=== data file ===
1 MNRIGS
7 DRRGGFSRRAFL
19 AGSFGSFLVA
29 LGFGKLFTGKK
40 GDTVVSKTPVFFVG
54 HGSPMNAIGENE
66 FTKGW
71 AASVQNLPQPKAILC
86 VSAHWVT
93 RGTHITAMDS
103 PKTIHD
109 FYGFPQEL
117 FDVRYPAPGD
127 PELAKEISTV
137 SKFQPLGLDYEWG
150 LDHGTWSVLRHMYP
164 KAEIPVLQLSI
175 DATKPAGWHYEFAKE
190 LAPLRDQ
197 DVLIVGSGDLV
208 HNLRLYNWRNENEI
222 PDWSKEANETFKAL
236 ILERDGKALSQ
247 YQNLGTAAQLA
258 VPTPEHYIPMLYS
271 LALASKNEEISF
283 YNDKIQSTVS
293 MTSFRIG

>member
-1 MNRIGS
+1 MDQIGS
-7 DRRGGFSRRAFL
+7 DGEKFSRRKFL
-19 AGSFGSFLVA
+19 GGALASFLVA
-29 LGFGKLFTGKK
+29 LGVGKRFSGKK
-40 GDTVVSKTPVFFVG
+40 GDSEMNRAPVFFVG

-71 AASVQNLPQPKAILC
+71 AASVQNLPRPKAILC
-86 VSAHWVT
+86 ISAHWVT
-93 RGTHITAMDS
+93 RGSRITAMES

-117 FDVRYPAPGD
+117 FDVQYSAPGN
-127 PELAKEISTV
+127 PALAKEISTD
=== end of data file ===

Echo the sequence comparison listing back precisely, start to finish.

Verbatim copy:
1 MNRIGS
7 DRRGGFSRRAFL
19 AGSFGSFLVA
29 LGFGKLFTGKK
40 GDTVVSKTPVFFVG
54 HGSPMNAIGENE
66 FTKGW
71 AASVQNLPQPKAILC
86 VSAHWVT
93 RGTHITAMDS
103 PKTIHD
109 FYGFPQEL
117 FDVRYPAPGD
127 PELAKEISTV
137 SKFQPLGLDYEWG
150 LDHGTWSVLRHMYP
164 KAEIPVLQLSI
175 DATKPAGWHYEFAKE
190 LAPLRDQ
197 DVLIVGSGDLV
208 HNLRLYNWRNENEI
222 PDWSKEANETFKAL
236 ILERDGKALSQ
247 YQNLGTAAQLA
258 VPTPEHYIPMLYS
271 LALASKNEEISF
283 YNDKIQSTVS
293 MTSFRIG

>member
-1 MNRIGS
+1 MDQIGS
-7 DRRGGFSRRAFL
+7 DGEKFSRRKFL
-19 AGSFGSFLVA
+19 GGALASFLVA
-29 LGFGKLFTGKK
+29 LGVGKRFSGKK
-40 GDTVVSKTPVFFVG
+40 GDSEMNRAPVFFVG

-71 AASVQNLPQPKAILC
+71 AASVQNLPRPKAILC
-86 VSAHWVT
+86 ISAHWVT
-93 RGTHITAMDS
+93 RGSRITAMES

-117 FDVRYPAPGD
+117 FDVQYSAPGN
-127 PELAKEISTV
+127 PALAKEISTD